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An animated image of a hero kneeling at a woman’s feet, from Son of the White Mare

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A psychedelic animated masterpiece’s 40-year journey to an American release

Marcell Jankovics discusses his celebrated classic, Son of the White Mare

Image: Arbelos Films

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Stepping into Son of the White Mare (Fehérlófia), Marcell Jankovics’ Hungarian animation masterwork, feels like walking through a fantastical dimension where colors and shapes flow freely to bring a legend to life. It’s a spellbinding experience that puts viewers in an altered state of mind. It’s been a highly regarded work among critics and scholars since its 1981 premiere, but it’s been unavailable in the United States until this year, when Arbelos Films’ 4K restoration brought it to arthouse theaters and streaming rental.

Adapted from a folktale popular among Eastern Europe’s nomadic peoples, White Mare is a mesmerizing feat of psychedelic artistry, epic in ideological and practical scope. Jankovics’ 81-minute saga begins as a white mare goddess gives birth to three sons who are destined to save the universe from the three multi-headed dragons ruling the Underworld. Youngest brother Treeshaker, whose facial features and glow mimic the sun, leads the quest, which demands courage, camaraderie, and a righteous resolve to restore cosmic order — and possibly find romance.

Since the story takes all its major cues from ancient wisdom, Son of the White Mare follows an archetypal hero’s-journey narrative. Treeshaker is essentially a knight in shining armor, rescuing princesses and defeating evil. But even for viewers who know exactly where it’s going, the vibrant, shape-shifting imagery is dazzling. To fit his artistic ambitions and interpretation of the core messages, Jankovics blended many variations on the same fable.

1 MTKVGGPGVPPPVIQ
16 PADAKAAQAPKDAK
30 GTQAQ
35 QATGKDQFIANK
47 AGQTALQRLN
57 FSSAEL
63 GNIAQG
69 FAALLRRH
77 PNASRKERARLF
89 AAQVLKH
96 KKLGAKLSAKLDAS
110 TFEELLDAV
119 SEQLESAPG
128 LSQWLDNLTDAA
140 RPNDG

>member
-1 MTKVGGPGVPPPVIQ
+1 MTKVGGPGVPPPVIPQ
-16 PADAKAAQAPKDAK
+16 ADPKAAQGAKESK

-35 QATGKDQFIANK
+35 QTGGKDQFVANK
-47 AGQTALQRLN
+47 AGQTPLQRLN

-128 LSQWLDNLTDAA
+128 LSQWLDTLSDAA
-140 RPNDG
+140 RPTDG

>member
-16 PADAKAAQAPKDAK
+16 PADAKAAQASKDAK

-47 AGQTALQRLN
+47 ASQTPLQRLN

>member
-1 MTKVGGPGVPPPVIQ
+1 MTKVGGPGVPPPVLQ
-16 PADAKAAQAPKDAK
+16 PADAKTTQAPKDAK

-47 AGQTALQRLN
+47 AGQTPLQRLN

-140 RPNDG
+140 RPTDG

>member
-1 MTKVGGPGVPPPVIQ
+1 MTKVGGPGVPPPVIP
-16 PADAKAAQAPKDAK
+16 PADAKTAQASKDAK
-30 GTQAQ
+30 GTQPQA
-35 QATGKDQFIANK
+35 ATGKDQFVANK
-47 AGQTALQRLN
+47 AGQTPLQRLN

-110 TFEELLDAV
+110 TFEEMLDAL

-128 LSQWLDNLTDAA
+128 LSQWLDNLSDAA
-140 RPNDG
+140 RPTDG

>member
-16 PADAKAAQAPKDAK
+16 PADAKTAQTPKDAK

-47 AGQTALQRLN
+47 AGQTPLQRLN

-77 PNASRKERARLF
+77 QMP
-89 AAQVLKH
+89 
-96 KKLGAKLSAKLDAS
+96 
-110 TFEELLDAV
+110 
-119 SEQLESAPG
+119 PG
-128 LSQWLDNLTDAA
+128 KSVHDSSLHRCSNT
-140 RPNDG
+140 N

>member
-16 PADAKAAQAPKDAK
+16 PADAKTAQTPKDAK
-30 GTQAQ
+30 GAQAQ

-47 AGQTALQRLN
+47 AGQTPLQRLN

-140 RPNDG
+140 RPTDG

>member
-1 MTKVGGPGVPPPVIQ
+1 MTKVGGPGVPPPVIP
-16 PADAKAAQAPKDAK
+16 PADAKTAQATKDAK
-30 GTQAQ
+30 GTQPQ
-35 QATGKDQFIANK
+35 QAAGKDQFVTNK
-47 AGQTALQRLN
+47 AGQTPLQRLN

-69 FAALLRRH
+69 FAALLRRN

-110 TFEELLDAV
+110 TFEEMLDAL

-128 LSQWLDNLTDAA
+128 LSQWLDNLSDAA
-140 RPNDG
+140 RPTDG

“I know of 55 different versions of this fairytale, of which I used about five or six,” the artist told Polygon via email from Budapest. He breaks down the versions of the story into two main groups, based on their number of protagonists.

Over the centuries, many more details have survived from the version of the story with four heroes. But Jankovics opted to focus on the versions with three main figures as his baseline. He believed audiences wouldn’t tolerate watching the same actions repeat four times. Three celestial warriors, three evil beasts, and three battles were enough, he says, to drive the ideas home.

Mythology is the driving engine of all of Jankovics’ features to date (The Tragedy of Man, Song of the Miraculous Hind, and Hungary’s first-ever animated feature, Johnny Corncob), as well as his Oscar-nominated short “Sisyphus” and his television projects. In these tried, tested, and timeless tales of extraordinary creatures and the struggle between mortals and the divine, he has found the purest form of storytelling.

“They are eternally valid,” Jankovics says. “They do not pick at the surface, but instead, they touch the soul, they penetrate the human subconscious and connect us to the cosmos.”

An image of the three brothers walking along a curved surface, each with a shadow of light in a different color, from Son of the White Mare Image: Arbelos Films

For this reason, he originally envisioned the film as a story for young viewers, specifically pre-school children, who tend to be more receptive to fairy tales. Jankovics believes these developing minds need to be acquainted with the most essential things in life, so the lessons on bravery, forgiveness, and fraternity in Son of the White Mare were aimed at them.